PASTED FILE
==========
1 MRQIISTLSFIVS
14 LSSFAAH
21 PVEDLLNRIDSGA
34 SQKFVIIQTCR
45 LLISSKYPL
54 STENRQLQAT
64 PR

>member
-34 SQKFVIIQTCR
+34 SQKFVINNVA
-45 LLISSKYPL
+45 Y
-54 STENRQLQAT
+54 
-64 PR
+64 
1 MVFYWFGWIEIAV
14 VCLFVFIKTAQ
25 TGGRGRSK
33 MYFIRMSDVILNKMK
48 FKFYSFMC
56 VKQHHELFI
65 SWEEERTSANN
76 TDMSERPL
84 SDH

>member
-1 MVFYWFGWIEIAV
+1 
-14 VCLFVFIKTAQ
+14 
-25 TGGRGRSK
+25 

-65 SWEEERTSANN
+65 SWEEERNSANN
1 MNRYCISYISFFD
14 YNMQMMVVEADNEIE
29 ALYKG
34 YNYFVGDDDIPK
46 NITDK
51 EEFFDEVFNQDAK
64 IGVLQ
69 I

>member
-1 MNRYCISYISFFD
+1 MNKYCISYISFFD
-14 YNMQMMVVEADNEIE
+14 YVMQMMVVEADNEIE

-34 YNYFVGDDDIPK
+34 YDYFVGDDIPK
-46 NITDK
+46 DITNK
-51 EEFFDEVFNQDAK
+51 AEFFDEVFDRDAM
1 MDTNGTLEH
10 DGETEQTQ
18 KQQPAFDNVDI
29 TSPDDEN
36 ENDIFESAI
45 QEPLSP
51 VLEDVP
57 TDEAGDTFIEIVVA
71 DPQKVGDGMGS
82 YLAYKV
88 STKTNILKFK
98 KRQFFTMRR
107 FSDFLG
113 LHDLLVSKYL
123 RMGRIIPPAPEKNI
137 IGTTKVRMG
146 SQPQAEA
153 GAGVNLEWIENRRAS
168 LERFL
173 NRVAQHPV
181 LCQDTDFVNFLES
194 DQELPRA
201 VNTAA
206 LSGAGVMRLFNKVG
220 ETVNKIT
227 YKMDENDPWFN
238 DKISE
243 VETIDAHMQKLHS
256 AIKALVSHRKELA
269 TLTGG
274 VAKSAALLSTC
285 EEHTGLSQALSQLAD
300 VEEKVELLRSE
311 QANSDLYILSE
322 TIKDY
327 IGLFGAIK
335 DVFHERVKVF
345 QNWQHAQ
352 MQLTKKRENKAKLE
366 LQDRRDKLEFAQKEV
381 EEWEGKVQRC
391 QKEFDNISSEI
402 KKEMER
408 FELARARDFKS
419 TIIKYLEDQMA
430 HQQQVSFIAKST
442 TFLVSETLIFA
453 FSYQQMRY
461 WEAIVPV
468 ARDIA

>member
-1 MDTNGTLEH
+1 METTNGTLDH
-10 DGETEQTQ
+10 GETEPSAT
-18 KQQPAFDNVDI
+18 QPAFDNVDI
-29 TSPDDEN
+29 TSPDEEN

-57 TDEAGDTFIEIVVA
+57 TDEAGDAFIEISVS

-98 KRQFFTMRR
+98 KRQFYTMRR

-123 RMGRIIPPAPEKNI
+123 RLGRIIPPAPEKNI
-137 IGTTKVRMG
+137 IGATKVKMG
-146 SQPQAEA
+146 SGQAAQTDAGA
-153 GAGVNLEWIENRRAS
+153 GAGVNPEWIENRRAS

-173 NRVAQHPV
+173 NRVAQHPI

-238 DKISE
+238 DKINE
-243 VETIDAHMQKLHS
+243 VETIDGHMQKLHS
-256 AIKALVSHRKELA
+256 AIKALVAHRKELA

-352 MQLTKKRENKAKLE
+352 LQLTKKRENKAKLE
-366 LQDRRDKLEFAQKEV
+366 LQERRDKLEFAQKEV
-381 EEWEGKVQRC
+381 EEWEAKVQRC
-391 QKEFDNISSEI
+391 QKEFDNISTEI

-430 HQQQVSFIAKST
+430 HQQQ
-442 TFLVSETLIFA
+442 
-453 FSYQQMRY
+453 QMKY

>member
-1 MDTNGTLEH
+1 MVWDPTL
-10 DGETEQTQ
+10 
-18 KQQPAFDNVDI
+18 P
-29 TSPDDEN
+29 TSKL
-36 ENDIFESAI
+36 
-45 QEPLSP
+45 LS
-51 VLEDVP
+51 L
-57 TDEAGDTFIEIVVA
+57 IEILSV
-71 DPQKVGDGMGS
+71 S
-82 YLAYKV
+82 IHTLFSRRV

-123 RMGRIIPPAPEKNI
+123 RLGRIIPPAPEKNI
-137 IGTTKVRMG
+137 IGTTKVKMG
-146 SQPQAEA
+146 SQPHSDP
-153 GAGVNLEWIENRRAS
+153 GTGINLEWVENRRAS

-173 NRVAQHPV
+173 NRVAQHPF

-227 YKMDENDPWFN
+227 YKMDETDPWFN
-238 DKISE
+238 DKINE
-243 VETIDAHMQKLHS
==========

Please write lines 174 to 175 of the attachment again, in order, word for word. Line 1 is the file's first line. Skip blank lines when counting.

-153 GAGVNLEWIENRRAS
+153 GTGINLEWVENRRAS